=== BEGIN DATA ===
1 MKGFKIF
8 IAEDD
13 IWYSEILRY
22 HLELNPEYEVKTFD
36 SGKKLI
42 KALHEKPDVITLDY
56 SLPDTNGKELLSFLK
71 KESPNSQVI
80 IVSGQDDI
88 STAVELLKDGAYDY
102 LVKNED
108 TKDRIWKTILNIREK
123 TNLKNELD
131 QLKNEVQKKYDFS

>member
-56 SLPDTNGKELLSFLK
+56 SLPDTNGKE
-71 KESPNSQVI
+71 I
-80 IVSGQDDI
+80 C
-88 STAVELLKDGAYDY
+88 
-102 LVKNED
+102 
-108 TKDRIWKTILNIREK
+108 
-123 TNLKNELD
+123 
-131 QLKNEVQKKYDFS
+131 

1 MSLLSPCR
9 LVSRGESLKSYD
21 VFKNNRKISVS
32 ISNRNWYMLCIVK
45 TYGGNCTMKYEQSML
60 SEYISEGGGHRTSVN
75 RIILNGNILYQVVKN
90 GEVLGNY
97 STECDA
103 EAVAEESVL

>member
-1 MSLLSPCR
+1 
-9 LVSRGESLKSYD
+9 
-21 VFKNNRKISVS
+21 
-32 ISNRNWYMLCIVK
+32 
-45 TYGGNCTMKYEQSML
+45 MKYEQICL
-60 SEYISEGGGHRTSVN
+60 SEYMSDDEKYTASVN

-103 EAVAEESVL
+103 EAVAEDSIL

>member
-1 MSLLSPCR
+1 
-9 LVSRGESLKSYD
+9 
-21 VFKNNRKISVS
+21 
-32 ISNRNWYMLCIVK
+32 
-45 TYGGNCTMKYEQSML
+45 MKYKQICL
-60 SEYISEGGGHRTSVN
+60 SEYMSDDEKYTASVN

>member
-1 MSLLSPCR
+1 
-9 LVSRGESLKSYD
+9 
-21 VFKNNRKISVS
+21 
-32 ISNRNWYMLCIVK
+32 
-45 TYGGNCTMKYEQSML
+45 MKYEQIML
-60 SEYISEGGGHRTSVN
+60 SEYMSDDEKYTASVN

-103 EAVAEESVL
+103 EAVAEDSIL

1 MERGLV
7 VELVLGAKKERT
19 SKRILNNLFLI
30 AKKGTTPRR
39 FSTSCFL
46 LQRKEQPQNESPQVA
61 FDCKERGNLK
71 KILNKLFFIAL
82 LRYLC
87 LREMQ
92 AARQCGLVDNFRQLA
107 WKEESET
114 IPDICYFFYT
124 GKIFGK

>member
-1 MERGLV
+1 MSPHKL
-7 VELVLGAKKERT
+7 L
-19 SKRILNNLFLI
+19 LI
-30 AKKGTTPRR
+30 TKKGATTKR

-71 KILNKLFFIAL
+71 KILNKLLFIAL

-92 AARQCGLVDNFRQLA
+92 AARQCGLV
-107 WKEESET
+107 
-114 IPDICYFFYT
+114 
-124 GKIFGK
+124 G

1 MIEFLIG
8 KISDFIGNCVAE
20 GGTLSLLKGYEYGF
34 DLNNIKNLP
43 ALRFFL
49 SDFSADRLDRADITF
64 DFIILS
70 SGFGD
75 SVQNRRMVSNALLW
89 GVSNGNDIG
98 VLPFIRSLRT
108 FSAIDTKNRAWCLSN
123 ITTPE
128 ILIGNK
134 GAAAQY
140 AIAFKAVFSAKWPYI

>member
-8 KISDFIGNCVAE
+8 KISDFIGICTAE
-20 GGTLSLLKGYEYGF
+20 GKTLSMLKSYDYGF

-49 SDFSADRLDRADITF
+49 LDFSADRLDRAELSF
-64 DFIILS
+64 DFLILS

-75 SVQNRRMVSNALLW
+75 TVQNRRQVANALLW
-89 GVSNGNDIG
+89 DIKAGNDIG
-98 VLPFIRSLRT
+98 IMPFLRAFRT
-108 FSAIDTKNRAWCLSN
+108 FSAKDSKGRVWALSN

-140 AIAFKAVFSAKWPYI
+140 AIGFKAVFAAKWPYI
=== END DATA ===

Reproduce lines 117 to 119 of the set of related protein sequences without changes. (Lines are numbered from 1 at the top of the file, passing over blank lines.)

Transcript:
+124 G

1 MIEFLIG
8 KISDFIGNCVAE